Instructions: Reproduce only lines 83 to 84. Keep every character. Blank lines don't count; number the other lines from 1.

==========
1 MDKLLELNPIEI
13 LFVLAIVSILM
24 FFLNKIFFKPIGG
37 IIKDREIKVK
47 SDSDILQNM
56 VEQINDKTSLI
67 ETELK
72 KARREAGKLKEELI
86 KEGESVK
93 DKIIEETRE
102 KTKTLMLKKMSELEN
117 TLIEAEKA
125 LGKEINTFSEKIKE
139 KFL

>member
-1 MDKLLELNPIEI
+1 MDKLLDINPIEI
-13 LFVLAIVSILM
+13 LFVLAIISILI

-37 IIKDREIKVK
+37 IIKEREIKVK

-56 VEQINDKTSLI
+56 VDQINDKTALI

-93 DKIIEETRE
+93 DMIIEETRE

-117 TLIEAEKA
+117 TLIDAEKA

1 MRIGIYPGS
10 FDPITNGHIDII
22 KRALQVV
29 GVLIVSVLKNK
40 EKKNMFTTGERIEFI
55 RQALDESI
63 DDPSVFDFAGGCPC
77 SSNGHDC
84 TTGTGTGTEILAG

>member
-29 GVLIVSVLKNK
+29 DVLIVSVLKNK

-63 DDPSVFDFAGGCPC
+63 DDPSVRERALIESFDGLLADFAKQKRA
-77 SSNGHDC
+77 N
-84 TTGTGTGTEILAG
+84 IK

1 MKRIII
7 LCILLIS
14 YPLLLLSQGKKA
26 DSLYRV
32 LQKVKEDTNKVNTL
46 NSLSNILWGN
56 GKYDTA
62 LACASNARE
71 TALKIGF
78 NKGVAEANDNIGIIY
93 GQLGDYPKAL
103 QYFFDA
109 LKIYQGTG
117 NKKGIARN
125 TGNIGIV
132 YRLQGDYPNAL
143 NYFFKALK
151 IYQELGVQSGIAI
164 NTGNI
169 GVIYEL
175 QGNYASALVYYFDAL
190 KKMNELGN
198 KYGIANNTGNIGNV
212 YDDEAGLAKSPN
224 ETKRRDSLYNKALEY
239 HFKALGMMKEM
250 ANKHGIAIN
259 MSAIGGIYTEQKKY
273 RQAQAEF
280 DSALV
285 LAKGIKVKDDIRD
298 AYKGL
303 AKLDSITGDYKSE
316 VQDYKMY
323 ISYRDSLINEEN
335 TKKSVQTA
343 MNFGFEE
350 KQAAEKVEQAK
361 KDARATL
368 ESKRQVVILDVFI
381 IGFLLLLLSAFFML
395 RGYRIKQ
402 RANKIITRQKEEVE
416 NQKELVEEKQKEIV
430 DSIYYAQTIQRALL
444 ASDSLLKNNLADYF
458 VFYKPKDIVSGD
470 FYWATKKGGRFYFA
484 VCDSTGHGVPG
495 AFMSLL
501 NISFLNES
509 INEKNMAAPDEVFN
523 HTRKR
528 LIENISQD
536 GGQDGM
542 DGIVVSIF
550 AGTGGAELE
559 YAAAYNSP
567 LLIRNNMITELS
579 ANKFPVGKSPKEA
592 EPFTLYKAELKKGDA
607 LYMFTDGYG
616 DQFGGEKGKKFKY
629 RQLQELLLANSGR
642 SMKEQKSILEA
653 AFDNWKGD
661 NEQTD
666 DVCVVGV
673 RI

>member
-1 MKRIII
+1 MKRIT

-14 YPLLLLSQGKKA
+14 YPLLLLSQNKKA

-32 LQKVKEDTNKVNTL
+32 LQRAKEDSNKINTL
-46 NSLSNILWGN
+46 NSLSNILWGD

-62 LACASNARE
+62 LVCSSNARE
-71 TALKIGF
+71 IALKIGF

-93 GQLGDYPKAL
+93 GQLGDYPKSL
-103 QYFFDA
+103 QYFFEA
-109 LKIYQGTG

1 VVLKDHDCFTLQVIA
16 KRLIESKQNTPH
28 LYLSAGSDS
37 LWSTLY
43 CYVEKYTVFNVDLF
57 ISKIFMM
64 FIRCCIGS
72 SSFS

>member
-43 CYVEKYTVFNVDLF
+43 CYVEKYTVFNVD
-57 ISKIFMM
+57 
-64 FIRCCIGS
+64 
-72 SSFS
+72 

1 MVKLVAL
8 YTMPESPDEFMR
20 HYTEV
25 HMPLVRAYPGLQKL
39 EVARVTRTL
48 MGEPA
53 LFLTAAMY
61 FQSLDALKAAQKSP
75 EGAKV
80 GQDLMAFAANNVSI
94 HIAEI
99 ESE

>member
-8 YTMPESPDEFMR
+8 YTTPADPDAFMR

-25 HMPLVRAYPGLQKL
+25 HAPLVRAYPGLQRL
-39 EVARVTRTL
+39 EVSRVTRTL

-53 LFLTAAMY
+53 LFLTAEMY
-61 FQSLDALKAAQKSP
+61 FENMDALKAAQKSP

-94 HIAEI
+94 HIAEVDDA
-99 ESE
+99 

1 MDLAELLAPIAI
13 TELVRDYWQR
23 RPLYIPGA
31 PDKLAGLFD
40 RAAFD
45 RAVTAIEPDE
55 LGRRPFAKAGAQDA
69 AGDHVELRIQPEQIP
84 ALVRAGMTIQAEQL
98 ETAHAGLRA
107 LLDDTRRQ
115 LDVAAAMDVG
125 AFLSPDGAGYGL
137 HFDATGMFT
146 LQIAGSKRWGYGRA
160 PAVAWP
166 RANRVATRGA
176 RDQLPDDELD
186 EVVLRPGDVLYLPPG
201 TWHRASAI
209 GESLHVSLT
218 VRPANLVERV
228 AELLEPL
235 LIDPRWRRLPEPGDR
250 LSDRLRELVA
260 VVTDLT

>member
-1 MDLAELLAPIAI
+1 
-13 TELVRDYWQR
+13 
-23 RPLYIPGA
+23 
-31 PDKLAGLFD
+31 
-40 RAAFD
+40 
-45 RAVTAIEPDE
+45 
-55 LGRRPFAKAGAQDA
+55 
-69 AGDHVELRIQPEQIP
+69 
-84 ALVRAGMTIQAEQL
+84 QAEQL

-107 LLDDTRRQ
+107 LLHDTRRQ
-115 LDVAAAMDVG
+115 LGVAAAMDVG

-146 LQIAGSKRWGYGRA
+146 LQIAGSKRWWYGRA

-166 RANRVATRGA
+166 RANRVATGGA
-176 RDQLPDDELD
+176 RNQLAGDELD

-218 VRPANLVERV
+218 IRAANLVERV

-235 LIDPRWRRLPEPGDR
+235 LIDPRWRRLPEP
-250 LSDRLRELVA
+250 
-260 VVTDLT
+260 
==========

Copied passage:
350 KQAAEKVEQAK
361 KDARATL